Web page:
The market no longer believes the Fed intends to hike rates in March.
Futures traders at the CME now indicate the central bank will not move on rates until June, following a major selloff in the market Friday morning. The chance of a March hike, above 50 percent just a few days ago, has dwindled to 35 percent.
The next closest month for a hike is now June, which has a 54 percent probability. Earlier in the morning, expectations had put the hike off until July, but that pulled in after New York Fed President William Dudley said in a speech that he still sees rates on a steady trajectory higher.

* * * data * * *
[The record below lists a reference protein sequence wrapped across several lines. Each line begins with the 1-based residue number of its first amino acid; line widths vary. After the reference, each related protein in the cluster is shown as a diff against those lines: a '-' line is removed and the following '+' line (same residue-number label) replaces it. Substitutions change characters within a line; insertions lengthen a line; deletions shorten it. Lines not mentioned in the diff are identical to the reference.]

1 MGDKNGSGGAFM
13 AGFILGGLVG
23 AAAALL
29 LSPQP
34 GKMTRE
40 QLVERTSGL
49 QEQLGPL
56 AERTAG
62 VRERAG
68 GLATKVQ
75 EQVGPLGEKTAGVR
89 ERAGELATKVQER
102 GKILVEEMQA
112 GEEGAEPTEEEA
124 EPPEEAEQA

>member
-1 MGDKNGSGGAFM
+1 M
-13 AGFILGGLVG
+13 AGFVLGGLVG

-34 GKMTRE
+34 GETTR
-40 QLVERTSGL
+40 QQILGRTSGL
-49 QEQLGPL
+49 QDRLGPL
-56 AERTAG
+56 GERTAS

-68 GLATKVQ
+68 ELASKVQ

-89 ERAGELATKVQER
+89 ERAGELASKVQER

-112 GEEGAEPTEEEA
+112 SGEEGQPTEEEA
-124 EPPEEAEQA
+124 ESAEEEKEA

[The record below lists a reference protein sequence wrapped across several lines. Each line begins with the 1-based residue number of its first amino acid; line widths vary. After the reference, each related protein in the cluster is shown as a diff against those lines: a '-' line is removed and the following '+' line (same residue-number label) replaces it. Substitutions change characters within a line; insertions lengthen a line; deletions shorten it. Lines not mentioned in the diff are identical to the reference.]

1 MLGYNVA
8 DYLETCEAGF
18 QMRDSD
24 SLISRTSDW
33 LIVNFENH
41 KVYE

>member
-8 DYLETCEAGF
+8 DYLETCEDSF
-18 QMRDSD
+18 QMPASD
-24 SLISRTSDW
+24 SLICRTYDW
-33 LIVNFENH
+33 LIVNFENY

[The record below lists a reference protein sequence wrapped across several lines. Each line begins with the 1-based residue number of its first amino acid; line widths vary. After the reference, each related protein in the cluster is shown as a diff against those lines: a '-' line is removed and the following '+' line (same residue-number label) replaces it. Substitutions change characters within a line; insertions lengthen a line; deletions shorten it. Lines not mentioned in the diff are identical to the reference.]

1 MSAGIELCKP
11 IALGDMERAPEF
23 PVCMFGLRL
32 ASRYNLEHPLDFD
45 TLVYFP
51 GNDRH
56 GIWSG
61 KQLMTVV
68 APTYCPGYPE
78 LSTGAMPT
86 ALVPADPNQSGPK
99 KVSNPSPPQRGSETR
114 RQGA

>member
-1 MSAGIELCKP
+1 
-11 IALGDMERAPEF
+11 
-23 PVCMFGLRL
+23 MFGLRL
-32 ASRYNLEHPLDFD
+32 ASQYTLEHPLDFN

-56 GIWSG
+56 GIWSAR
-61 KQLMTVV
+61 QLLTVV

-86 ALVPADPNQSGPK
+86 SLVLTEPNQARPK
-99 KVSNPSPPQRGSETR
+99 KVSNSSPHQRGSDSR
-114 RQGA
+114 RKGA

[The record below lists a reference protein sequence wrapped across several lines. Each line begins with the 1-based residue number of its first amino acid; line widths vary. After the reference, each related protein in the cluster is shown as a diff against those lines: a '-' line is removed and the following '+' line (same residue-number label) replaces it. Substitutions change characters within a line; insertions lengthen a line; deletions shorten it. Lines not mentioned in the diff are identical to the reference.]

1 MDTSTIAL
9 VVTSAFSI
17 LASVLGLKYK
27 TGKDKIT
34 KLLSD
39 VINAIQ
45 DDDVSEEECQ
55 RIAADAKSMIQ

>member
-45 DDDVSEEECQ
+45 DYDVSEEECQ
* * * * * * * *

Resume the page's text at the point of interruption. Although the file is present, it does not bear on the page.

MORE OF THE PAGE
The decline comes amid a slowing economy, tumbling oil and weakness in Japan. Fed officials, who had indicated in December hopes to raise rates four times in 2016, have been backing off amid the turmoil.
St. Louis Fed President James Bullard said in a speech Thursday morning that the continuing plunge in oil prices could impact the U.S. central bank's decision-making process. Oil is down nearly 18 percent in January alone, pulling the stock market down with it and causing worries that the U.S. economy will enter a prolonged slowdown. The S&P 500 is off nearly 8 percent for the month.
The Federal Open Market Committee in December raised the target a quarter-point for the funds rate it uses to influence broader interest rates. It was the first rate hike in more than nine years, and Fed officials indicated they expect four more hikes this year. Under current trading expectations, there is virtually no chance of that happening.